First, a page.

The section sign itself is sometimes a symbol of the judicial system,[a] similar to the wand of ascelipus is used to represent medicine. [Citation required] The Austrian Ministry of Justice used the symbol in its logo for some time. The §section sign is a typographic sign for referencing individually numbered sections of a document; It is often used when sections of a legal code are cited.  It is also called section symbol, section mark, double-s or Silcrow.   It can also be used with footnotes if asterisks*, daggers † and double thumbs have already been used on a given page. It is customary to follow the character of the section with a protected space to keep the symbol with the cited section number.   (p. 212.233) The symbol is coded in U+00A7 § SECTION SIGN and HTML entities §, § or §. Some keyboards contain special possibilities for access to §: In Jaroslav Hašeks The good soldier Švejk is used several times to mean “bureaucracy”.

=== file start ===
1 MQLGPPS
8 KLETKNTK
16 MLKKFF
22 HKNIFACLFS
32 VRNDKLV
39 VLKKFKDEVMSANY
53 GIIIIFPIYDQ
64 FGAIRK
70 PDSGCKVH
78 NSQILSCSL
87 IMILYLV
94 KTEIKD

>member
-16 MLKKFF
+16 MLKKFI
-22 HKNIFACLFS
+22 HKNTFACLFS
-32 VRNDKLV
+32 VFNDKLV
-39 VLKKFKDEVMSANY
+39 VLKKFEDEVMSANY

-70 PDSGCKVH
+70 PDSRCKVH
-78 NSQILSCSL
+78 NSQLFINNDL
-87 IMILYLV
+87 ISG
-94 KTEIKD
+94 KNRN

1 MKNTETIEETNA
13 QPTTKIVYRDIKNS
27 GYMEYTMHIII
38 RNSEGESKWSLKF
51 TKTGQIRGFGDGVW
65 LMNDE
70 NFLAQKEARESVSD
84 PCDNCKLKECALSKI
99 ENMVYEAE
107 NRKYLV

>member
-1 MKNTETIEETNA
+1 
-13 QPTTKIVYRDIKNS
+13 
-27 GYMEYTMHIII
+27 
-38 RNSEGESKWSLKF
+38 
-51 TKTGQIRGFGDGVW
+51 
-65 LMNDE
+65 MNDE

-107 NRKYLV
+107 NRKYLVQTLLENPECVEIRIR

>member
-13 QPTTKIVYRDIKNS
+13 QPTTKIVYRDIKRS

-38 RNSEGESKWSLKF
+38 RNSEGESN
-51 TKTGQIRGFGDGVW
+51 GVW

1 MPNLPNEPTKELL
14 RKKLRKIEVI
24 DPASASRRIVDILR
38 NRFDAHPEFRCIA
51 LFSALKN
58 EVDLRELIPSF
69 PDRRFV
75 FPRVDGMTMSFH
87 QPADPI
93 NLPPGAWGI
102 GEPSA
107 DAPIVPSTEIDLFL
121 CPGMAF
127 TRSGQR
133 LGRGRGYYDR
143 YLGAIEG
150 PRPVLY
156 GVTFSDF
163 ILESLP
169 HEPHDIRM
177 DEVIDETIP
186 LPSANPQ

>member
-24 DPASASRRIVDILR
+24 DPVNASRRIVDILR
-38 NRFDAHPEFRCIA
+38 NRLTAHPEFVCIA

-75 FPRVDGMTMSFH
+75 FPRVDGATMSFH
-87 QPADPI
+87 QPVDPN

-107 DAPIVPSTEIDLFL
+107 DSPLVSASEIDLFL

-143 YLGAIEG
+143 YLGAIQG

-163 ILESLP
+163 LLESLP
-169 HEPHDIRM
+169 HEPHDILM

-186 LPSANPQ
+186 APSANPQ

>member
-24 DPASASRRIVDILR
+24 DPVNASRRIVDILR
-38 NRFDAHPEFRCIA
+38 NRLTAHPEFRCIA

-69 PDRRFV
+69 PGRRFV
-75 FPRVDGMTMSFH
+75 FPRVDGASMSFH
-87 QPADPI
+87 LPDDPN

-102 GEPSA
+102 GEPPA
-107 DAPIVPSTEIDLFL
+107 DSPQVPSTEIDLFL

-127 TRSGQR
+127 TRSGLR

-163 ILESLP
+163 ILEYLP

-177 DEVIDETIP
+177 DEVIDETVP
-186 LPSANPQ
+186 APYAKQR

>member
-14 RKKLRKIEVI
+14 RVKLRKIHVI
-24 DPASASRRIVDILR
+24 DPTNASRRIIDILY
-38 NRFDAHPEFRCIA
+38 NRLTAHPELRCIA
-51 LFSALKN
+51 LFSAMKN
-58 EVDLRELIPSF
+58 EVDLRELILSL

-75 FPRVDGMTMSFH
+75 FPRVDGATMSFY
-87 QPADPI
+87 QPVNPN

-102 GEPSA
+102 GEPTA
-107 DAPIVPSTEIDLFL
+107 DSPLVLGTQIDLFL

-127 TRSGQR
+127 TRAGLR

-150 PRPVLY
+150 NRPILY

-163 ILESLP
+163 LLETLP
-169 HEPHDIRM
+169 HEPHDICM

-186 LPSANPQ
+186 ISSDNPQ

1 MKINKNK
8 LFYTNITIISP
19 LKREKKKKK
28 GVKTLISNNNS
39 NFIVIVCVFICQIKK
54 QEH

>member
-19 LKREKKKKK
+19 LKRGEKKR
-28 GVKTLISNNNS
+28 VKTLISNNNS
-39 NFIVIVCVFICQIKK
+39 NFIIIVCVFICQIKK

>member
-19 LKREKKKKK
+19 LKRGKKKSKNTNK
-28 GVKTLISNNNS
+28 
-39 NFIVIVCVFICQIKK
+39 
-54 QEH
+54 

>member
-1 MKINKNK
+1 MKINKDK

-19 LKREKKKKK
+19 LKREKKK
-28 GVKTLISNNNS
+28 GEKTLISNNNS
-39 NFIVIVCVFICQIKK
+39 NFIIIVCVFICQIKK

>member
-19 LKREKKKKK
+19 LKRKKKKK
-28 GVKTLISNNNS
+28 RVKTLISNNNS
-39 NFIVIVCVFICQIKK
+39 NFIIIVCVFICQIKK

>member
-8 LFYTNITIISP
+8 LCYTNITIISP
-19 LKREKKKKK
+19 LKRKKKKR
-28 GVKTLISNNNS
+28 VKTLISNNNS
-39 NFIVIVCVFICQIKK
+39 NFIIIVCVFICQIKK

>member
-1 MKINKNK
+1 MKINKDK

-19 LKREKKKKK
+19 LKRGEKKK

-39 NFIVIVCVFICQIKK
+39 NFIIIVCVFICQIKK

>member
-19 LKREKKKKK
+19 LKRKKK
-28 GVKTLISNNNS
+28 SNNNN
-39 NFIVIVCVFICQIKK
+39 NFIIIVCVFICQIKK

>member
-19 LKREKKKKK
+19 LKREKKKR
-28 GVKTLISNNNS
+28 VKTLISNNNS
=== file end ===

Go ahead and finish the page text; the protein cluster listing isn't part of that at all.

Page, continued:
In his 1930 English translation, Paul Selver translated it as “bureaucracy.” For the intersection, two possible origins are often postulated: it is most likely a ligature formed by the combination of two S-glyphs (from the Latin signum sectiōnis).     However, some scientists are skeptical of this statement.  Others have theorized that it was an adaptation of ancient Greece παρροάς (paragraphos) , a generic term for a class of characters used by scribes with different forms and uses. Therefore, in these cases, it can be read as a paragraph and can sometimes be described as a “sign of sale”, but it is a description of its use, not a formal name.   When duplicated, it is read as §§ as plural “sections”. For example, “§§ 13-21” would be read as “sections 13 to 21”, much like pp. (pages) is the plural of p. is what page means. In Brazil, the symbol can be used to represent numbered paragraphs of items after the first sale (Latin: caput). . . .